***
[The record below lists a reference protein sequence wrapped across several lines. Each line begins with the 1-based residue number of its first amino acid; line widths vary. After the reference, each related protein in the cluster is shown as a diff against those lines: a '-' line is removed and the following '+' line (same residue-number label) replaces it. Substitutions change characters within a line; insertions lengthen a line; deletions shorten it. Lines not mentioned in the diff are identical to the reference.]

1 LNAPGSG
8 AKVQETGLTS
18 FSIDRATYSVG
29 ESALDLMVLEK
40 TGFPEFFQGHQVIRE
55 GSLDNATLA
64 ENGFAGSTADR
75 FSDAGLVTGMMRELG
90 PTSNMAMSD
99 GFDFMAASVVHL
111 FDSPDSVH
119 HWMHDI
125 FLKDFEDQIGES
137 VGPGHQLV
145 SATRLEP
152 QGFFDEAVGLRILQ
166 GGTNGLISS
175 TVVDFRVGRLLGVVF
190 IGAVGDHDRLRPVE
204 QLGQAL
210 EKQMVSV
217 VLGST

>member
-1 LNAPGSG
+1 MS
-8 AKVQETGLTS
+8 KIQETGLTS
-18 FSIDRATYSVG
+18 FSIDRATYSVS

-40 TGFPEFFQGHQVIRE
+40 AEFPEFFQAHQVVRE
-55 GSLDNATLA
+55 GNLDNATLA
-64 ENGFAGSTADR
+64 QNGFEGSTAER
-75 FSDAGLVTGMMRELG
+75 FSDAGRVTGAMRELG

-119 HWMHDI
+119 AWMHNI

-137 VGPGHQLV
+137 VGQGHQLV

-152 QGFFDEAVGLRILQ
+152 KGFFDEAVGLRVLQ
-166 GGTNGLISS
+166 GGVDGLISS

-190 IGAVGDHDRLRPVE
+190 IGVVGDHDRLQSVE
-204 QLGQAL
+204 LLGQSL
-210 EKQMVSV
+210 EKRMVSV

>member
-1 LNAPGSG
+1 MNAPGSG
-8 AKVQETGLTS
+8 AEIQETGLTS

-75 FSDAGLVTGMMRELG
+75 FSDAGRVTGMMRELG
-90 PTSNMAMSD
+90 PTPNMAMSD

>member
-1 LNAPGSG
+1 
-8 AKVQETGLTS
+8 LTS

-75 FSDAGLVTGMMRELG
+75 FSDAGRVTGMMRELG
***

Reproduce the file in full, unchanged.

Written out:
[The record below lists a reference protein sequence wrapped across several lines. Each line begins with the 1-based residue number of its first amino acid; line widths vary. After the reference, each related protein in the cluster is shown as a diff against those lines: a '-' line is removed and the following '+' line (same residue-number label) replaces it. Substitutions change characters within a line; insertions lengthen a line; deletions shorten it. Lines not mentioned in the diff are identical to the reference.]

1 LNAPGSG
8 AKVQETGLTS
18 FSIDRATYSVG
29 ESALDLMVLEK
40 TGFPEFFQGHQVIRE
55 GSLDNATLA
64 ENGFAGSTADR
75 FSDAGLVTGMMRELG
90 PTSNMAMSD
99 GFDFMAASVVHL
111 FDSPDSVH
119 HWMHDI
125 FLKDFEDQIGES
137 VGPGHQLV
145 SATRLEP
152 QGFFDEAVGLRILQ
166 GGTNGLISS
175 TVVDFRVGRLLGVVF
190 IGAVGDHDRLRPVE
204 QLGQAL
210 EKQMVSV
217 VLGST

>member
-1 LNAPGSG
+1 MS
-8 AKVQETGLTS
+8 KIQETGLTS
-18 FSIDRATYSVG
+18 FSIDRATYSVS

-40 TGFPEFFQGHQVIRE
+40 AEFPEFFQAHQVVRE
-55 GSLDNATLA
+55 GNLDNATLA
-64 ENGFAGSTADR
+64 QNGFEGSTAER
-75 FSDAGLVTGMMRELG
+75 FSDAGRVTGAMRELG

-119 HWMHDI
+119 AWMHNI

-137 VGPGHQLV
+137 VGQGHQLV

-152 QGFFDEAVGLRILQ
+152 KGFFDEAVGLRVLQ
-166 GGTNGLISS
+166 GGVDGLISS

-190 IGAVGDHDRLRPVE
+190 IGVVGDHDRLQSVE
-204 QLGQAL
+204 LLGQSL
-210 EKQMVSV
+210 EKRMVSV

>member
-1 LNAPGSG
+1 MNAPGSG
-8 AKVQETGLTS
+8 AEIQETGLTS

-75 FSDAGLVTGMMRELG
+75 FSDAGRVTGMMRELG
-90 PTSNMAMSD
+90 PTPNMAMSD

>member
-1 LNAPGSG
+1 
-8 AKVQETGLTS
+8 LTS

-75 FSDAGLVTGMMRELG
+75 FSDAGRVTGMMRELG